Secondly: Unless You’re Trying to Break a Record, No One Cares What You’re Lifting
And it’s 100% true. Yeah, there are the competitive kids that can really focus on how much that girl in their weight class is pulling or pushing, but that is true with any sport. When you step onto that platform for the first time, no one is standing there with a clipboard checking “strong” or “not strong” right behind you. Quite honestly, no one is actually paying attention, because they have themselves to worry about. Only the judges are paying full attention, but they are just there to determine whether or not the lift is acceptable to count. But what you will earn from each and every lifter (and spectator) that watches you step onto that platform is respect. No one knows your training age (how long you’ve been training), your previous numbers, or whether you’ve done this before. It takes guts to step onto a lifting platform in front of everyone and go for a new PR, and any experienced powerlifter can tell you that. But if you’re scared that people are judging you for your 100+ bench, trust me, no one actually cares. And if they do, that’s the kind of energy that we try to steer clear of. If that’s a new PR for you, than anyone watching would and should be excited to watch you crush that new weight.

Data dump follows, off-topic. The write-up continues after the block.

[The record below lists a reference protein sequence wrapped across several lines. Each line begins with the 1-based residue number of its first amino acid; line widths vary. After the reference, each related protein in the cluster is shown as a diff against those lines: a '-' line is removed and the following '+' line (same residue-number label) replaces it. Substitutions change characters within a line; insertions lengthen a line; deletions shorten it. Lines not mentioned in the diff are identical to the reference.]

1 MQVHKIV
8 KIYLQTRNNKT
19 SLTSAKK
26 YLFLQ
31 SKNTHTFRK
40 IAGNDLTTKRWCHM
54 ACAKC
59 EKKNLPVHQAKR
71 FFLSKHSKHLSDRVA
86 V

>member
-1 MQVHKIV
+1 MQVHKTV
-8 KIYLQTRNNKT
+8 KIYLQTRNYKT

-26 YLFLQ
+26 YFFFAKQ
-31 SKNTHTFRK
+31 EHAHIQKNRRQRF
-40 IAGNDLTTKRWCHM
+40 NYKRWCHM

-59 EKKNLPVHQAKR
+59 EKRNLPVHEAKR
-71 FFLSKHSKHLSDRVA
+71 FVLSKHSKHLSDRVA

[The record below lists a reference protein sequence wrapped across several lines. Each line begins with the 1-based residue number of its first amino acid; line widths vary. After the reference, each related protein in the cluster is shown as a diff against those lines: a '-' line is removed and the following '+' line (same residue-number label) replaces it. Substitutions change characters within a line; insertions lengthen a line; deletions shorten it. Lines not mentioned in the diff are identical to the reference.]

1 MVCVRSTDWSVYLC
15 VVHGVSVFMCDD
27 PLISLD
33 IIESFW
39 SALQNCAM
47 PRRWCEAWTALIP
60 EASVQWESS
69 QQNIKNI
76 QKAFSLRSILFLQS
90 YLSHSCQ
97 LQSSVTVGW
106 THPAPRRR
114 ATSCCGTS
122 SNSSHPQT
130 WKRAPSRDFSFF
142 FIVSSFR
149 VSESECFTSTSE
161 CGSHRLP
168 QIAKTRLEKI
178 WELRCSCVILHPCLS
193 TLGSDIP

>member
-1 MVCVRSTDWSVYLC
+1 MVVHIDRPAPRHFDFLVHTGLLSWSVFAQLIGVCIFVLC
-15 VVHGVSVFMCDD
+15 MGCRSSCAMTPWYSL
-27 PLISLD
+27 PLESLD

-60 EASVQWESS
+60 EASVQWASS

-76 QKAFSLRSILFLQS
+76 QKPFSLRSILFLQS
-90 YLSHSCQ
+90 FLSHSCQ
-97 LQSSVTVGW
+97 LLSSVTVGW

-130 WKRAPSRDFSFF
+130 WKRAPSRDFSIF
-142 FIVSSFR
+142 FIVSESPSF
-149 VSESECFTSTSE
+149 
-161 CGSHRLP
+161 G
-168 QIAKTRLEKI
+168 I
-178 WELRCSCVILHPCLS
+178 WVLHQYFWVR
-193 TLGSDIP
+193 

What It’s All About
Powerlifting, at least what I’ve come to find, is all about becoming as strong as YOU possibly can be. Your total is YOUR total, your progress is YOUR progress, and absolutely no one can take any of that from you. At the end of the day, whether you win a meet or not, crush a PR or fail miserably at a new deadlift attempt, you’ve pushed yourself to accomplish something that many would never imagine doing. You’re a woman lifting heavy weight and breaking the stereotype held by many, one rep at a time. Even if you choose to get very competitive with it, this is a still sport that is very much about the individual athlete. Your focus should be on whether or not you’ve become stronger than you were last time.
So my advice to you is this:
- Watch other lifters as motivation, but don’t let someone else’s numbers determine what you consider “strong.”
- Embrace the progression of your training, your numbers, and your improvements.
- Get on the platform when your ready to show off what you’ve worked hard for, not when ever this mysterious standard of “ready” is achieved (because trust me, that day will never come, it’s just an ongoing excuse)
- Encourage your teammates, competitors, coaches, and whomever else is involved in the sport. Because in the end, the sport is comprised primarily of lifters encouraging each other to become better, lift heavier weight, and finish the lift. Just go to a competition and watch the competitors screaming for a person they don’t even know to stand up from a squat and you’ll know what I mean.